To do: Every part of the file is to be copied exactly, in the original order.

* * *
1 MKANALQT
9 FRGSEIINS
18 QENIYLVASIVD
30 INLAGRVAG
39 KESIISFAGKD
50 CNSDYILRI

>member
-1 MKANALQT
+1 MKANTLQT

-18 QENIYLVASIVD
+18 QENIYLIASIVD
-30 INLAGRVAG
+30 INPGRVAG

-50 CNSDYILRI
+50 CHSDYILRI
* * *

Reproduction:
1 MKANALQT
9 FRGSEIINS
18 QENIYLVASIVD
30 INLAGRVAG
39 KESIISFAGKD
50 CNSDYILRI

>member
-1 MKANALQT
+1 MKANTLQT

-18 QENIYLVASIVD
+18 QENIYLIASIVD
-30 INLAGRVAG
+30 INPGRVAG

-50 CNSDYILRI
+50 CHSDYILRI